On behalf of your Alumni Association, I would like to remind you to come, visit and reconnect with your UO experience. If you haven’t been back, you really owe it to yourself to visit your alma mater. You’ll find it amazing … like the first time you arrived.

Art and Business - March 2012

Dear Alumni ~ 


As I walk the halls of the new Ford Alumni Center, I find myself appreciating everything about this magnificent facility. I am so thankful to our donors for making this dream come to life.


Many times I catch myself staring at the amazing artwork in this spectacular building. One of my favorite pieces is a large abstract painting of the forest, by Lucinda Parker. All of the magnificent art pieces subtly remind me of how the University of Oregon guided me and changed the trajectory of my life …


When I enrolled at this University, I wasn’t sure of the direction my studies should take. I had a love of business and a love of art. It was a strange combination, for sure. So I began to explore my options and signed up for some art classes, one of which was a life drawing course. A few weeks into the session, the life drawing instructor looked over my shoulder and gently said, “I think you’re in the wrong school.”


Needless to say I was taken back a bit. “Look,” the instructor continued, “fine artists interpret what they see, not attempt to replicate it.” He told me my drawing was fine; it matched the model. But since I was trying to reproduce and not construe what I was seeing, he went on to tell me that I might be more satisfied with commercial art, or advertising.


This wonderful art instructor (I cannot remember his name) took the time to set up a meeting with a counselor in the School of Journalism and Communication. There, I learned all about the career of advertising … a career that magically blended my love of business and of the artistic, creative process. The rest, as the saying goes, is history.


That’s one more thing I love about this enchanting place we call the University of Oregon: It’s a community in which those who teach care enough to go beyond their call of duty and mentor young students, helping them to find their way. That doesn’t happen everywhere. But it happens here.


Every time I see the magnificent artwork in the wonderful Ford Alumni Center, I am reminded of my personal transformation. If you haven’t already done so, take time to migrate home to the University of Oregon, and be reminded of the journey and personal transformation you underwent while attending our alma mater.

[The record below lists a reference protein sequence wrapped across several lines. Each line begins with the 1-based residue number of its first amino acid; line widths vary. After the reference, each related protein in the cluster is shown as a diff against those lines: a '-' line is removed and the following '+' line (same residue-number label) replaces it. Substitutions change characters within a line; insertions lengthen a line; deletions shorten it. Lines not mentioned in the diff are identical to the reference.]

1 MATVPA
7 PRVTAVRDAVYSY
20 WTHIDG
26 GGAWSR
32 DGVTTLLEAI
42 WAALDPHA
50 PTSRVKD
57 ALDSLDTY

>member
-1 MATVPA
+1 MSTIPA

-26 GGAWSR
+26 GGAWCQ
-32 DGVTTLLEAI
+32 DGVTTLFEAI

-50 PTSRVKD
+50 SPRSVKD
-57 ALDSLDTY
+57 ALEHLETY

Warm remembrances,





Equal Parts Head and Heart - February 2012

Dear Alumni Friends,


John Lennon expressed it with such simple wisdom: “All we need is love.” That statement is especially true as we celebrate Valentine’s Day this February 14. I think it’s equally amazing that Oregon became a state on this day in 1859 and that we intentionally dedicate an entire day to the concept of love. Love and all it brings is essential to our species; it is the essence of humanity. 


When I was a young boy, I loved watching the original “Star Trek” television shows with my dad. In the series (for those of you who aren’t Trekkies or, heaven forbid, never watched the show), the Mr. Spock character, born on the fictional planet Vulcan, was half-human, half-Vulcan – a species that had intentionally evolved emotions out of its way of life. Spock’s counterpart was Captain Kirk, a character prone to bursts of emotion … including many amorous adventures with alien women across the universe. Through those emotions – love in particular – the TV series defined what it meant to be human. 


How does this link to the University of Oregon? Because our alma mater knows that educating the whole person goes beyond the classroom and recognizes students’ emotional well-being, a much better liberal education can be attained at the University. Outside of the classroom is where we alums all made strong emotional connections with people from all different facets of the human experience. And it’s those powerful emotive connections that continue to enrich our lives. 


I love hearing stories from alumni who keep in touch with friends they made while each attended the University of Oregon. Many built relationships here that have lasted decades. I am reminded of three UO alumni my wife, Lisa, and I met while traveling through Italy a number of years ago. These women, along with three others who have since passed away, were undergraduates together at the University in the ’50s. After obtaining their degrees, they moved to different parts of the country but remained involved in each other’s lives. They supported and encouraged one another during the highs of life – marriages and births – as well as the lows – divorces and deaths.


While visiting with them, we learned that they had vacationed together almost every year, for more than forty years, since leaving the University. Their relationships were held together by an emotional bond of affection, a seed of love planted in their lives at the University of Oregon. 


That seed changed them. And it changes all of us who have gone through this wonderful place called the University of Oregon. It changed me. 


As with many of our alumni, I found my life-partner right here at the University of Oregon. (You can read that story in the Love Notes section of this newsletter) I, too, continue to cherish the relationships I made with people I met while we attended the University. Yes, my formal education prepared me and taught me how to think critically. But these alumni who are still part of my life taught me how to take that education and use it to become a better person. 


And that’s just one more of the many reasons for why I love the University of Oregon. 


Happy Valentine’s Day!


Live long and prosper,




Tim Clevenger

Executive Director